you need to start (much) smaller. have you ever made a game before? start with pong. then make a slightly smaller game like pacman. you will find even a "simple" game like pacman is very complicated and will take a little while. once you have experiance making games, it will be much easier for you to make an RPG. but you must learn to crawl before you can walk, thats just how life is.

good luck.

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I agree with the above poster about not starting with an RPG (since this is the route that I took, and I've failed miserably and I'm having lots of problems). But, if you're still interested in making a 2D RPG, check out Sam's "Teach Yourself Game Programming With DirectX in 21 Days". Its a pretty nice book, although a little outdated (uses DirectX 8). It goes over using graphics and sounds, along with some simple 2D animations. It starts making a rpg engine on day 11, but I didn't seem to think it went too fast.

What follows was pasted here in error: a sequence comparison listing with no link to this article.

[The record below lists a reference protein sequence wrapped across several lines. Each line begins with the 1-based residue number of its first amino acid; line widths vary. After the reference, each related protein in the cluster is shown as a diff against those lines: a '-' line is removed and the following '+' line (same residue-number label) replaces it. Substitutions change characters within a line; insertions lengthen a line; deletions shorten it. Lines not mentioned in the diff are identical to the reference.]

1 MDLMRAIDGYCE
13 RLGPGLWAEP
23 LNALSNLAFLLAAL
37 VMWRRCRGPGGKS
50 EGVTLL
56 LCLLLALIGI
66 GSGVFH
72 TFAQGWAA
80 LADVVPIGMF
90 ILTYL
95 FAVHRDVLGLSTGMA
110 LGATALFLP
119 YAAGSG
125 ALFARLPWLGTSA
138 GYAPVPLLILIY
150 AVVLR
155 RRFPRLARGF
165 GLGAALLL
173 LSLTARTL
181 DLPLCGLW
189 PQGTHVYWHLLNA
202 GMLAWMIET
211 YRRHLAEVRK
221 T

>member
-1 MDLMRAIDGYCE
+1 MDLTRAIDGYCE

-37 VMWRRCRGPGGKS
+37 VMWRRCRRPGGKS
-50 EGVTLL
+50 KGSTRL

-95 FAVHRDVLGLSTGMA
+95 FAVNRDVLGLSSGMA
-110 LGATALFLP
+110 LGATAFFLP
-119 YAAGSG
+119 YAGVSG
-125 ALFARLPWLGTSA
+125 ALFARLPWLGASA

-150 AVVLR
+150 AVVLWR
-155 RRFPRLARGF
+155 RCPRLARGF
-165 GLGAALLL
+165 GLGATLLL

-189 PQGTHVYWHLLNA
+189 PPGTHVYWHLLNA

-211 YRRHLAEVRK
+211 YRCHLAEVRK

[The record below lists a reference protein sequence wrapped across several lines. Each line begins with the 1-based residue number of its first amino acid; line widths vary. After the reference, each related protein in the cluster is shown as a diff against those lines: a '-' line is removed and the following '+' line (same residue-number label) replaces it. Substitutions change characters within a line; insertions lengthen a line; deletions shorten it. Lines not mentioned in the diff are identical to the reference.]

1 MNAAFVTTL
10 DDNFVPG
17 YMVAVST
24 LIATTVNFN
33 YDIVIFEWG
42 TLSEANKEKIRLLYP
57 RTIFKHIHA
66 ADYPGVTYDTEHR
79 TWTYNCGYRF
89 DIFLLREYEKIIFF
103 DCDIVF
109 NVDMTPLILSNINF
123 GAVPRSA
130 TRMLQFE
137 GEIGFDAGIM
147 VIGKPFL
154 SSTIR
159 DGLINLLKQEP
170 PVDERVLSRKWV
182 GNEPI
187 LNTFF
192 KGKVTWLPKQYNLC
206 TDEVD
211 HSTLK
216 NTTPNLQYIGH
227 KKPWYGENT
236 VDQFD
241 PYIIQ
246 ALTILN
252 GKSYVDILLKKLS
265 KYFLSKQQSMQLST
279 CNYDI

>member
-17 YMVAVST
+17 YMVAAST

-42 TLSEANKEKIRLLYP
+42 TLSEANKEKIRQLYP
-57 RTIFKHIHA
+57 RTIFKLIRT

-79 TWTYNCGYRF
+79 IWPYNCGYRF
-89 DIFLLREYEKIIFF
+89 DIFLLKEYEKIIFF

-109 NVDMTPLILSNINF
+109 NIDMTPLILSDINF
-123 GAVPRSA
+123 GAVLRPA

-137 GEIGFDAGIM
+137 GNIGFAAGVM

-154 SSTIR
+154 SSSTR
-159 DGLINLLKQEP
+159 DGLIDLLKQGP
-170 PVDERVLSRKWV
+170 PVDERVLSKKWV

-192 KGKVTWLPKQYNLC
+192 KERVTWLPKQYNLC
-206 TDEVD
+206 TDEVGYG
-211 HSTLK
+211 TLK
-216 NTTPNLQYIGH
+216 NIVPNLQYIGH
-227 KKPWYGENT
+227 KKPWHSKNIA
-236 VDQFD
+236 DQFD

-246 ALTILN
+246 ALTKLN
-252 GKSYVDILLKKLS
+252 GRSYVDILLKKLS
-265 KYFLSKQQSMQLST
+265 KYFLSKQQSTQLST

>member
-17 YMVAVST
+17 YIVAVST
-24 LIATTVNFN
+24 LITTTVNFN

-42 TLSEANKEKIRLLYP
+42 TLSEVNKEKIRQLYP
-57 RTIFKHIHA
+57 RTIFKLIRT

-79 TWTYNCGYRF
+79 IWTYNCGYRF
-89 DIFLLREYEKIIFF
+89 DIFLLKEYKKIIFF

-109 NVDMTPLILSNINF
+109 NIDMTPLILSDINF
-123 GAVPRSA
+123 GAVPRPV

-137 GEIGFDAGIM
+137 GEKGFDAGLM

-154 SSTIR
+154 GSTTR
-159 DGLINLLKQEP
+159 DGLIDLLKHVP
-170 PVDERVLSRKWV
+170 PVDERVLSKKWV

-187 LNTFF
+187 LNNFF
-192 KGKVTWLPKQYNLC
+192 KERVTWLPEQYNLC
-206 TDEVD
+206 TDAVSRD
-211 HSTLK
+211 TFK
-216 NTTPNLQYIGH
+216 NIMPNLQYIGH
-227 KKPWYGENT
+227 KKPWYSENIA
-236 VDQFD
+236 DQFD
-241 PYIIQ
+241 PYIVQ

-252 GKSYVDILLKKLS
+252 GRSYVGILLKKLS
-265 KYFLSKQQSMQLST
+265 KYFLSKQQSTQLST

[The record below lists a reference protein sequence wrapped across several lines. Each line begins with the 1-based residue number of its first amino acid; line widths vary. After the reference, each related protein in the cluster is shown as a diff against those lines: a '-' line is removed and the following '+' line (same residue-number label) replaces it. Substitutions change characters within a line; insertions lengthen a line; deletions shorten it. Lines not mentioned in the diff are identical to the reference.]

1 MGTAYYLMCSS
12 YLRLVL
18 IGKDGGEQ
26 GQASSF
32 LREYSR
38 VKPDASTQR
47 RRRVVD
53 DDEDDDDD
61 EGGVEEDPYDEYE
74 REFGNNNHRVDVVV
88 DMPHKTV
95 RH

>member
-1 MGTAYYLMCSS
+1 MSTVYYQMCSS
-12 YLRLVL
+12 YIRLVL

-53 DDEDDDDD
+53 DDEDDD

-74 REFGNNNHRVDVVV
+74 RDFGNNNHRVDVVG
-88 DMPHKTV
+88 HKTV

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I am a huge RPG fan, and love the old school 2D console games. I also love the 2D old-school CRPG's like Exile. (Where can I find this abandonware now?).

So as soon as I got my feet wet with "C++" (pre '98) I thought I would just jump right into making an RPG. However, I soon learned that I was in way over my head. There are many concepts that I didn't understand that were pre-reqs to making any game, much less an RPG.